When I was little, I used to tell all the kids in school I was related to Alice Cooper. He was my creepy rock star cousin. Most of them had no idea who he was, let alone the fact it’s not even his real name. I didn’t care though, he was a crazy looking old man with goth makeup who played sleazy rock n roll so he was awesome! My last name is Cooper, I had to attach myself to it. Much like this review, it’s almost like a requirement! The same mentality can be said for Cooper’s new album Paranormal.
After five decades in the business, an artist should be an immortal legend or dead. Alice Cooper walks the fine line between both.
Aside from his few classic rock staples, Cooper isn’t much of a darling of critical acclaim. This has awarded him the luxury of being able to try various sub-genres and experiment with concepts without the weight of expectation. Multiple horror films, a song in a Friday The 13th sequel, and appearances in comedies like Wayne’s World and Dark Shadows, Cooper could show up just about anywhere and it would seem logical. Even with the freedom to do whatever his twisted heart desires. His latest album, Paranormal isn’t a concept album.
However, this doesn’t mean Paranormal lacks focus or direction. Outside the traditional themes of glam and goth, there are no arching story elements running throughout the songs. Instead, the plot twists all come in terms of unpredictability, production, and delivery.
With 70 creeping up on him, aren’t we expecting Cooper to rely on the crutch of nostalgia?
From the start, Paranormal‘s title track opens with the gloomy atmosphere that made Cooper so cool early in his career. The first plot twist is his vocal delivery. At his age, the vocals should sound closer to the undead but age has been kind to Cooper! His voice has become more defined and nuanced over the years and it fits perfectly with the tension. It’s hard to believe that it took 27 albums for me to realize Alice Cooper is actually a good singer.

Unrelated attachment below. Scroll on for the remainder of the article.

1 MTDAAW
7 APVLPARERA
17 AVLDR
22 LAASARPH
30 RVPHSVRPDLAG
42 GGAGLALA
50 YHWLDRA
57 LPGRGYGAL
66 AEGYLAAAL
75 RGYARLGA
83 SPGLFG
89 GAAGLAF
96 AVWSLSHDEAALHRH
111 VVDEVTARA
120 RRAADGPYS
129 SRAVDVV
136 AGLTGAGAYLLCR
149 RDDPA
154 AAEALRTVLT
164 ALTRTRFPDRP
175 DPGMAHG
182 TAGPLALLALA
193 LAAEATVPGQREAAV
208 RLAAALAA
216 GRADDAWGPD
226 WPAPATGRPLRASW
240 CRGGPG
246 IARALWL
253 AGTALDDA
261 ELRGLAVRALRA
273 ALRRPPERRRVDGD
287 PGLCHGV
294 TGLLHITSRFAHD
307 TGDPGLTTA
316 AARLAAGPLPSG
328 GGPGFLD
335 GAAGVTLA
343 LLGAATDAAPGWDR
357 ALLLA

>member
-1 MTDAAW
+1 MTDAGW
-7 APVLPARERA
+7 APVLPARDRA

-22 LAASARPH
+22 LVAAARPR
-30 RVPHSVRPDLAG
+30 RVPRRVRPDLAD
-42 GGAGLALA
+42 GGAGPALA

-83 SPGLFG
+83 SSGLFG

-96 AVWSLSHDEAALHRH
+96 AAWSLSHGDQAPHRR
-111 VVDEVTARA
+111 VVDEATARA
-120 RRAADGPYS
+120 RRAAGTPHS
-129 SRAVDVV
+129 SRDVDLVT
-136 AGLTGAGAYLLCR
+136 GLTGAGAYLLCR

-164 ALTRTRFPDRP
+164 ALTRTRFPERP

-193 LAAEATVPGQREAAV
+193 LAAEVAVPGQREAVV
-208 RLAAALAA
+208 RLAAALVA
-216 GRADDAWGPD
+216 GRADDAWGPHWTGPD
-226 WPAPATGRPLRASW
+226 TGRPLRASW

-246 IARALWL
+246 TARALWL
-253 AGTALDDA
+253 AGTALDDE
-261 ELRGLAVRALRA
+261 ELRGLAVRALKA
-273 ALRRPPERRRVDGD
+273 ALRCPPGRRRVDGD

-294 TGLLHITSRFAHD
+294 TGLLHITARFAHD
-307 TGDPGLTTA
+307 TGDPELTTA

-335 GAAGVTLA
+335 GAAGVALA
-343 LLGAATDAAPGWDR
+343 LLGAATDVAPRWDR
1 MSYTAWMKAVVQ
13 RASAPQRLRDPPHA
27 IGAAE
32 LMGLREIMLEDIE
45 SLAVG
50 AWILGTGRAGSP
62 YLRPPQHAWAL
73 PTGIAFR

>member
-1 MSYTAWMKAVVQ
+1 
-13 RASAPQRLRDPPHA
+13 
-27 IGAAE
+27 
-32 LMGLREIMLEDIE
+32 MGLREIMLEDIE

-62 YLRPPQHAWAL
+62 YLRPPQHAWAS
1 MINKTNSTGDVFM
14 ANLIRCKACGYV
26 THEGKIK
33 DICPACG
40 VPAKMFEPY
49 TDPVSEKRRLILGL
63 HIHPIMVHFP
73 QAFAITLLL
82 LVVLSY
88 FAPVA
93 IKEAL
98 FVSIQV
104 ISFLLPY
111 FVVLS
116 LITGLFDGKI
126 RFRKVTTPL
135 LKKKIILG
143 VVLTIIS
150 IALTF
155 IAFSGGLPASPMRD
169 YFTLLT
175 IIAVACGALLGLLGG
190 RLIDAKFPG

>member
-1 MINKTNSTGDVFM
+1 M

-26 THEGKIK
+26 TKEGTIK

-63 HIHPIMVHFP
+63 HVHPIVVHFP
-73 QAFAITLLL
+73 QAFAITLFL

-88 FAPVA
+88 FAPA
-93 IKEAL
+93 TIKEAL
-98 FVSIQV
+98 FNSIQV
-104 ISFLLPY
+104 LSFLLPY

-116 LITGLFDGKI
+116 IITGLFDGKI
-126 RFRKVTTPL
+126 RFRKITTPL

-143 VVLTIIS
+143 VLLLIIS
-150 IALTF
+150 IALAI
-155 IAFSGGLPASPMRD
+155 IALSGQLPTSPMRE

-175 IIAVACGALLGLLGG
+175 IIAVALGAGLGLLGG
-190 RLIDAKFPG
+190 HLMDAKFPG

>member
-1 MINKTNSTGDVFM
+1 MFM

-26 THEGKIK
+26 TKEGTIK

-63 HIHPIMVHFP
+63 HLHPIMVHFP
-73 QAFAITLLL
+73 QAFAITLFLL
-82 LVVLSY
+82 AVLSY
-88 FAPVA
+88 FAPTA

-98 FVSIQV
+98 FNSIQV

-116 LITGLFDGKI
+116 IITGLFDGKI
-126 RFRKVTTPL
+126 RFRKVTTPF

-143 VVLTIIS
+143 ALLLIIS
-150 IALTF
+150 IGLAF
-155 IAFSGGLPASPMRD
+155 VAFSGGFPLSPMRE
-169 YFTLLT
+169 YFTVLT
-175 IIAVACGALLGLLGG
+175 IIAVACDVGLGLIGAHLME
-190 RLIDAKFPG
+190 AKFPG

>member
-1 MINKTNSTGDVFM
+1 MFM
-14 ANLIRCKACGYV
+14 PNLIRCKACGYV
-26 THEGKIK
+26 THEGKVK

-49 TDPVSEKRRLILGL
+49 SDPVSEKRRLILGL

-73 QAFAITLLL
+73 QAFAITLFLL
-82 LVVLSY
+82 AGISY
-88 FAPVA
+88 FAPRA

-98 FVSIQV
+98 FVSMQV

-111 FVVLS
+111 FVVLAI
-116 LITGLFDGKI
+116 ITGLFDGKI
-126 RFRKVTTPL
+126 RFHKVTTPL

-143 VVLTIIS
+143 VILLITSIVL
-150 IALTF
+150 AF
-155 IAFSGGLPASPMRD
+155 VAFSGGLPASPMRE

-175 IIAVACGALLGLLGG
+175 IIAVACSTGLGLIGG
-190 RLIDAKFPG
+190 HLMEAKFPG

On the production front, every single track is engineered, mixed, and mastered with precision. Where most aging rock stars fail to deliver on production (are you listening Glenn Danzig?) Cooper excels. Producer and long-time friend Bob Ezrin, know what works and what doesn’t. Throughout the brisk run-time, Ezrin keeps the focus on Cooper’s strengths. It’s no surprise Paranormal is more akin to Cooper’s pre-1975 albums in terms of cohesiveness. While Cooper is full-on capable of rock operas and concept albums, for all intents and purposes, he’s still a rock singer.
Paranormal celebrates the sleazy weirdness fans know and love without once coming off contrived or self-indulgent.
There are quite a few unexpected guest spots such as Deep Purple’s Roger Glover and ZZ Top’s Billy Gibbons. Most surprising is the fact Larry Mullen Jr. plays drums on all but 2 tracks. In what universe does U2’s drummer playing on an Alice Cooper record even make sense? Speaking of guest spots, two songs feature the original Alice Cooper band members Neil Smith, Dennis Dunaway, and Michael Bruce.
Sadly, those two tracks are the only time Paranormal stumbles. The New York Dolls boogie of “Genuine American Girl” has it’s tongue firmly in cheek with lyrics like “I’m only 30 out of 50 Shades of Grey”. Humor always lightens the mood on Cooper records but this track might be a touch too corny for the rest of album. Especially with bangers like “Fireball” and “Paranoic Personality”. The other classic line-up track “You and All of Your Friends” fairs a little better but only because of it’s ‘hey we’re not dead yet!’ anthemics. It’s great to hear the original band members but those two tracks would be more at home on a greatest hits package or box set.
When the weakest tracks on an album are the ones that feature the classic line-up, it’s safe to say Alice Cooper has officially defied nostalgia.
There’s only so many places an artist can go over the course of fifty years. Even greats such as The Rolling Stones and Guns N Roses are out there on glorified nostalgia tours. While there’s nothing wrong with celebrating their many achievements, only a few artists of Cooper’s age continue to grow. David Bowie’s last record was amazing, and Iggy Pop’s possible finale was one of his strongest, making both of them prime examples of cultural significance and artistic growth.
I’m not entirely sure about an artist who recently opened for Motley Crue can sit among the likes of Bowie and Iggy, but putting out one of his finest records this late in his career truly says something about artistic integrity. Paranormal is simply a fantastic rock record only Cooper is capable of pulling off. If that proves anything, it’s Cousin Alice isn’t ready for retirement (or the grave) just yet.
Paranormal is available for download, digipack CD, and vinyl at AliceCooper.com